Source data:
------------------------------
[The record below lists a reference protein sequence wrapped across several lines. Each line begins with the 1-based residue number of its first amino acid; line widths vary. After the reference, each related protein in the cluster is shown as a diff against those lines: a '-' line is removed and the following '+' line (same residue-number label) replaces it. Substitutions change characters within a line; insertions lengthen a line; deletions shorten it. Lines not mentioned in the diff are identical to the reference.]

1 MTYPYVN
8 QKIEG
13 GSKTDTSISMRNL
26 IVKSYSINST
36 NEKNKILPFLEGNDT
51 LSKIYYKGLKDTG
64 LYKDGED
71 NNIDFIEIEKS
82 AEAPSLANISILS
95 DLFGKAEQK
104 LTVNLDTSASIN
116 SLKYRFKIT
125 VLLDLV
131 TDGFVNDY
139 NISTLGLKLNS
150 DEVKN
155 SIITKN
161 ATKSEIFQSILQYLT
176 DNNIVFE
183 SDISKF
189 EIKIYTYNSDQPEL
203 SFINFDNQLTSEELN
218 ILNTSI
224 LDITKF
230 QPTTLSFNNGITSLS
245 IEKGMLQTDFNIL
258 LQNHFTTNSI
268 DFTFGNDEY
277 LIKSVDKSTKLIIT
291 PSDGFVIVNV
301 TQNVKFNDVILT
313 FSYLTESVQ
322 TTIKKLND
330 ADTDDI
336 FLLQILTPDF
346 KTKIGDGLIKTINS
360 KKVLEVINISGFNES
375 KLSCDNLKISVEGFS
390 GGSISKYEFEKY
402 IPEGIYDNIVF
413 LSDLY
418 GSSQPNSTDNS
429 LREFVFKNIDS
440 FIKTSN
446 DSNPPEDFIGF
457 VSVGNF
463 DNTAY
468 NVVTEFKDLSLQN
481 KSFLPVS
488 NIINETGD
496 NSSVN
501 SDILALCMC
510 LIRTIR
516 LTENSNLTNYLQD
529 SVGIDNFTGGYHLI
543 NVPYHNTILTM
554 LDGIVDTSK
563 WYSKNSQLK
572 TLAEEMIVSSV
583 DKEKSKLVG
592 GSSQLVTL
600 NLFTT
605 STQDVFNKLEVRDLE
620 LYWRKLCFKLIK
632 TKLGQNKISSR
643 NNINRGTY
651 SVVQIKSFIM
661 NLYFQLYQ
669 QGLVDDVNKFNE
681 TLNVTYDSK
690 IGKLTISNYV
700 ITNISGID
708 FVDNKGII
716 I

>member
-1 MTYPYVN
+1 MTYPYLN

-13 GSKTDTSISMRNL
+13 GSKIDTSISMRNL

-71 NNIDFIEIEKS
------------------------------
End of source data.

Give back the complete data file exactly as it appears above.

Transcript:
[The record below lists a reference protein sequence wrapped across several lines. Each line begins with the 1-based residue number of its first amino acid; line widths vary. After the reference, each related protein in the cluster is shown as a diff against those lines: a '-' line is removed and the following '+' line (same residue-number label) replaces it. Substitutions change characters within a line; insertions lengthen a line; deletions shorten it. Lines not mentioned in the diff are identical to the reference.]

1 MTYPYVN
8 QKIEG
13 GSKTDTSISMRNL
26 IVKSYSINST
36 NEKNKILPFLEGNDT
51 LSKIYYKGLKDTG
64 LYKDGED
71 NNIDFIEIEKS
82 AEAPSLANISILS
95 DLFGKAEQK
104 LTVNLDTSASIN
116 SLKYRFKIT
125 VLLDLV
131 TDGFVNDY
139 NISTLGLKLNS
150 DEVKN
155 SIITKN
161 ATKSEIFQSILQYLT
176 DNNIVFE
183 SDISKF
189 EIKIYTYNSDQPEL
203 SFINFDNQLTSEELN
218 ILNTSI
224 LDITKF
230 QPTTLSFNNGITSLS
245 IEKGMLQTDFNIL
258 LQNHFTTNSI
268 DFTFGNDEY
277 LIKSVDKSTKLIIT
291 PSDGFVIVNV
301 TQNVKFNDVILT
313 FSYLTESVQ
322 TTIKKLND
330 ADTDDI
336 FLLQILTPDF
346 KTKIGDGLIKTINS
360 KKVLEVINISGFNES
375 KLSCDNLKISVEGFS
390 GGSISKYEFEKY
402 IPEGIYDNIVF
413 LSDLY
418 GSSQPNSTDNS
429 LREFVFKNIDS
440 FIKTSN
446 DSNPPEDFIGF
457 VSVGNF
463 DNTAY
468 NVVTEFKDLSLQN
481 KSFLPVS
488 NIINETGD
496 NSSVN
501 SDILALCMC
510 LIRTIR
516 LTENSNLTNYLQD
529 SVGIDNFTGGYHLI
543 NVPYHNTILTM
554 LDGIVDTSK
563 WYSKNSQLK
572 TLAEEMIVSSV
583 DKEKSKLVG
592 GSSQLVTL
600 NLFTT
605 STQDVFNKLEVRDLE
620 LYWRKLCFKLIK
632 TKLGQNKISSR
643 NNINRGTY
651 SVVQIKSFIM
661 NLYFQLYQ
669 QGLVDDVNKFNE
681 TLNVTYDSK
690 IGKLTISNYV
700 ITNISGID
708 FVDNKGII
716 I

>member
-1 MTYPYVN
+1 MTYPYLN

-13 GSKTDTSISMRNL
+13 GSKIDTSISMRNL

-71 NNIDFIEIEKS